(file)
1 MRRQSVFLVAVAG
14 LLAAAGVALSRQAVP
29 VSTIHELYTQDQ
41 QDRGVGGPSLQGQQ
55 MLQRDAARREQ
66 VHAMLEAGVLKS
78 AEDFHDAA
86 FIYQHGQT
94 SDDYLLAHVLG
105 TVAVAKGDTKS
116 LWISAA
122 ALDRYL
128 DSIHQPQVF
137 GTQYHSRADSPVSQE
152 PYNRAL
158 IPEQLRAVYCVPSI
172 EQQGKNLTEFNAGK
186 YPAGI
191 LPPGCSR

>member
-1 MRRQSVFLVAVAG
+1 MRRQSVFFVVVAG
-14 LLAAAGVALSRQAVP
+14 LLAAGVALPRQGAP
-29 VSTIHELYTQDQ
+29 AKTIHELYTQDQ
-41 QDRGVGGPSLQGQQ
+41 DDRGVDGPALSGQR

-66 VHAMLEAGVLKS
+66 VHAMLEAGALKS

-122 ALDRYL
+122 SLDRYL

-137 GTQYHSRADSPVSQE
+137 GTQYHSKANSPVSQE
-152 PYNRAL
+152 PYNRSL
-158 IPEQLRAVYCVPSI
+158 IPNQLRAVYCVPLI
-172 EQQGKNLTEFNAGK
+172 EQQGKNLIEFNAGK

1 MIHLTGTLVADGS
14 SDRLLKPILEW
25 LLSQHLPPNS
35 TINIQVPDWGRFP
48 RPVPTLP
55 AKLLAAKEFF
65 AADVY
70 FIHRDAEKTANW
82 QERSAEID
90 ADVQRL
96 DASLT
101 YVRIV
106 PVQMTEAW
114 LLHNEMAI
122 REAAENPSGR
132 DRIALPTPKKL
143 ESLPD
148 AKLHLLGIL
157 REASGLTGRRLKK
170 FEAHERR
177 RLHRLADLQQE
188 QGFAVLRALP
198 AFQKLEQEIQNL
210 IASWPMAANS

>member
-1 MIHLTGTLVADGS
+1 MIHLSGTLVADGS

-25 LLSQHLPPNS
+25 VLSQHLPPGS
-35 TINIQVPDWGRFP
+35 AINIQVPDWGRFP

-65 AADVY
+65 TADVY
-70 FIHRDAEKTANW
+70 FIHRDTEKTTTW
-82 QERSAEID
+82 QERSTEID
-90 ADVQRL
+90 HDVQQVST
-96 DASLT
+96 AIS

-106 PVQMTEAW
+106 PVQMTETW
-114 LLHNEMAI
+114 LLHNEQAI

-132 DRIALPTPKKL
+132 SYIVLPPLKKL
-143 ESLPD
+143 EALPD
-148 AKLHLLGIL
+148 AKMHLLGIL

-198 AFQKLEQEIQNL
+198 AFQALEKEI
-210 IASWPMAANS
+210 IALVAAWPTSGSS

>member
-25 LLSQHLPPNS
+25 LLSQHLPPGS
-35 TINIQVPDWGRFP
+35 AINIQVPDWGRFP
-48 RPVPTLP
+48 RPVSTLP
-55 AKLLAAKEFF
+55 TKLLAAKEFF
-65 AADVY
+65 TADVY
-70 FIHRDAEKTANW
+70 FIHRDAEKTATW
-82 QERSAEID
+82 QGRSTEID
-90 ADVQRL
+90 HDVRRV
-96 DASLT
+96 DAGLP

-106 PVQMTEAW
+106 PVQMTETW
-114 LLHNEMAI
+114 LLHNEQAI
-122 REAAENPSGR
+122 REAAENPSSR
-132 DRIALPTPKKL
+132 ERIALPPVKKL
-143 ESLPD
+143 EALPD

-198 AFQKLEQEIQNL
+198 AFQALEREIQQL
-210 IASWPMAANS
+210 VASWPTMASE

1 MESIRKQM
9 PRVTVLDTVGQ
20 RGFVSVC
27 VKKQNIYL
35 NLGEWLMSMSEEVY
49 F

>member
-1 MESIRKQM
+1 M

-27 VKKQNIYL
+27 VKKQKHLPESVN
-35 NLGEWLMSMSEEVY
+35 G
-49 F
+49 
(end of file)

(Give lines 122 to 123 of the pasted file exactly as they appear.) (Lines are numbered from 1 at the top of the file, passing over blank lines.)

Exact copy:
+132 ERIALPPVKKL
-143 ESLPD